Transitioning from an engineer to an entrepreneur

Transitioning from an engineer to an entrepreneur

Are you an engineer that wants to build a meaningful technology company, but don’t know where to get started? Do you know what are the best practices, strategies and mistakes to avoid? How do you plan on getting started on your entrepreneurial journey? How to find talented people to join your organization? What are the financial concepts that you need to understand? What is it really like to build a successful company?

Most engineers have the desire to become an entrepreneur at least once in their career. The motivation to become a businessperson usually starts with the thought, “I have a great idea and I think this idea would make a great business.” To start a business of your own, all you need is a patent, a pile of money and someone willing to manufacture the product or establish your service offerings. However, unfortunately, it is not really that easy.

As someone who has made plenty of mistakes along the way to becoming an entrepreneur, I’d like to share my experience of some of the drawbacks I’ve encountered.

My entrepreneurial journey was self-funded. During my short-term exposure to the industrial world, I felt uncomfortable with the long-term outlook of job stability as an advance-development engineer in the field of power electronics. This field was, in reality, new at the time, when good jobs were scattered throughout the country. I started out moonlighting as a consultant, developing a product that I could not afford to market, and eventually became a full-time consultant with an emphasis on contract research and development. Finally, I became a manufacturer with my own product line. With each twist and turn, I made my share of mistakes and had to learn new skills to survive—both in technology and in business. It took years to understand the ins and outs of running a business. Reinvesting in the business and myself was always a first priority. Even with ample opportunities to obtain cash infusions, I always felt ownership was the greatest long-term reward.

With the experiences I’ve had so far, I’d like to share with you the tips and tricks which may help you in making your transition from an engineer to an entrepreneur smoother.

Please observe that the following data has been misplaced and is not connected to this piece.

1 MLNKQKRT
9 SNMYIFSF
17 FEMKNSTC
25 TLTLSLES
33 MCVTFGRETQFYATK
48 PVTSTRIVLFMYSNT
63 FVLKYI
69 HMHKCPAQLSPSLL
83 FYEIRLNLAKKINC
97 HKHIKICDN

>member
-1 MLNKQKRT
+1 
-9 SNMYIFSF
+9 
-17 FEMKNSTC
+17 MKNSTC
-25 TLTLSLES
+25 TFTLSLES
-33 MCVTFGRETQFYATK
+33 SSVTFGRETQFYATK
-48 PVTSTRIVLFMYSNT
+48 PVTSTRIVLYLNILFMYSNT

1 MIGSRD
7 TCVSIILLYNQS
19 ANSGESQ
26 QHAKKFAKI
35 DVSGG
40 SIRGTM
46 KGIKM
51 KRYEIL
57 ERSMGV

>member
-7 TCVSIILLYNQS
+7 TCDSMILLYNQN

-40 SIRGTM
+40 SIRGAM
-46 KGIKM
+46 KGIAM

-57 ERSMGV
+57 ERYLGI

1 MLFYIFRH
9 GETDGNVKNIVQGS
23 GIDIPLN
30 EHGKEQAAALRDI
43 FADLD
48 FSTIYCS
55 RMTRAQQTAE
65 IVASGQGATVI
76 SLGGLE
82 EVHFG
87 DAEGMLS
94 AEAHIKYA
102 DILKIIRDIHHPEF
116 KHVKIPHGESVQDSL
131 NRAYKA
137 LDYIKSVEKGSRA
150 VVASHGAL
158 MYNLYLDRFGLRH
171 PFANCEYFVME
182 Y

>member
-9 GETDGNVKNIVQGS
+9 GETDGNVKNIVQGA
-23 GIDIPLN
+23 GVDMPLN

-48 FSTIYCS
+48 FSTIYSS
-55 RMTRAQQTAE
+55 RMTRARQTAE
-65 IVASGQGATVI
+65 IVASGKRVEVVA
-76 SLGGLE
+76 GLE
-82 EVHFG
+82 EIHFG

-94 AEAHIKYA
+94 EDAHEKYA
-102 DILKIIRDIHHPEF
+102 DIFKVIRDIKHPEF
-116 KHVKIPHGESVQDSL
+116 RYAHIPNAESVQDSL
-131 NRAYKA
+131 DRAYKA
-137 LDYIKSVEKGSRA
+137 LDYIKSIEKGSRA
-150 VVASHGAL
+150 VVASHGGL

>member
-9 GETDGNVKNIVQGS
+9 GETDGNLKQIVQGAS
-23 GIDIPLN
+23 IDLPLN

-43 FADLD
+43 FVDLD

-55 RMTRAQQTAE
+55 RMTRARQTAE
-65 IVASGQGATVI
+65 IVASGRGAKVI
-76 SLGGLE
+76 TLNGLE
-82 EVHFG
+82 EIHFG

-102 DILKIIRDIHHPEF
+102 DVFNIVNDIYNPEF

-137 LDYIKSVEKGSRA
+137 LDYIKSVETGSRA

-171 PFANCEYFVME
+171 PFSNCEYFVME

What do you have to sell?

When you are venturing out on your own, the first step is not that you have a great idea, but that you have something to tell. This might be against your engineering instincts and a difficult hurdle. Say, you have a product which you think is great and may actually be great. However, it can be worthless if there is no one to buy it.

A competitor analysis is quite important. If your product is not better and less expensive compared to your competitor, then there are many chances that you might fail. A great product idea or business, whatever your vision, expect tough competition. There are many other smart people out there who may have greater resources and talents. Understanding your competition and finding out ways to compete with them are important steps to survival.

Funding alternatives

I don’t want to scare you, however, starting a business of your own from nothing is a scary move. Overnight, you become totally dependent on yourself, with very limited resources. However, it is important that you believe in your vision.

A very common funding method is to partner with a venture capitalist who is ready to take the journey with you. This offers a minimum short-term risk poor long term rewards. The reason is obvious: You are asking someone else to gamble with his or her investment funds and not yours. There are also some secondary effects that are often overlooked in using this mode of funding. Firstly, you may miss out on some important learning experiences in your successful transition from engineer to entrepreneur. This is because usually, it takes a few hard knocks to understand what an engineer does not know in the business world. Secondly, if you do not spend your money on your own, it can be very difficult to spend money wisely. Many a times, start-up funding disappears quicklyand a secondary round of funding is required. And this secondary funding does not come for free; company shares can get diluted very quickly, weakening long-term rewards if the start-up venture is successful. Venture capitalists want to see quick growth in start-up ventures, hoping to offset losses in other ventures that have failed.